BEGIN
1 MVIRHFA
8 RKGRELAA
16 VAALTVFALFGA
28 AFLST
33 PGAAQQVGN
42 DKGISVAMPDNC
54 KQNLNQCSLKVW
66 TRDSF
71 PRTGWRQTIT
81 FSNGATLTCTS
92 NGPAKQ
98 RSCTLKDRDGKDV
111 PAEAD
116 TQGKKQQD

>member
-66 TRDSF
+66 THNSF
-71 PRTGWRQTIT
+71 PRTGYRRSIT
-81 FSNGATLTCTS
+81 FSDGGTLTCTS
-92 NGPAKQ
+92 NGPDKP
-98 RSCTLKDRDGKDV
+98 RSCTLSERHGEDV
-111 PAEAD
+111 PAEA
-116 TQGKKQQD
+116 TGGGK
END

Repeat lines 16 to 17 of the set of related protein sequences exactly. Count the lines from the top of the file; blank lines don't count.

-66 TRDSF
+66 THNSF